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Background: Falls are common following a stroke, but knowledge about predicting future fallers is lacking. Objective: to identify, at discharge from hospital, those who are most at risk of repeated falls. Methods: consecutively hospitalised people with stroke (independently mobile prior to stroke and with intact gross cognitive function) were recruited. Subjects completed a battery of tests (balance, function, mood and attention) within 2 weeks of leaving hospital and at 12 months post hospital discharge. Results: 122 participants (mean age 70.2 years) were recruited. Fall status at 12 months was available for 115 participants and of those, 63 [55%; 95% confidence interval (CI) 46-64] experienced one or more falls, 48 (42%; 95% CI 33-51) experienced repeated falls, and 62 (54%) experienced near-falls. All variables available at discharge were screened as potential predictors of falling. Six variables emerged [near-falling in hospital, Rivermead leg and trunk score, Rivermead upper limb score, Berg Balance score, mean functional reach, and the Nottingham extended activities of daily living (NEADL) score] . A score of near-falls in hospital and upper limb function was the best predictor with 70% specificity and 60% sensitivity. Conclusion: participants who were unstable (near-falls) in hospital with poor upper limb function (unable to save themselves) were most at risk of falls. © The Author 2008. Published by Oxford University Press on behalf of the British Geriatrics Society.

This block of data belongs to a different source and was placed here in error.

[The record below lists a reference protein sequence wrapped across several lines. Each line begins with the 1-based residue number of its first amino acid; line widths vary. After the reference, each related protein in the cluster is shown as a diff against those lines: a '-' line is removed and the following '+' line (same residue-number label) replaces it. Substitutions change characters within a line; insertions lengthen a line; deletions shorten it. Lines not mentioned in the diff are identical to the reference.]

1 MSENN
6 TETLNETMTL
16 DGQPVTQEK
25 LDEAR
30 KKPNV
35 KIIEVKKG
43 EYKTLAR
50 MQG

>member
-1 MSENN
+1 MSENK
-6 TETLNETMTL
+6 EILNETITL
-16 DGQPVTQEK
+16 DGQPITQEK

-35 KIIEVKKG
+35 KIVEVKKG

Original publication

DOI

10.1093/ageing/afn066

Type

Journal article

Journal

Age and Ageing

Publication Date

14/05/2008

Volume

37

Pages

270 - 276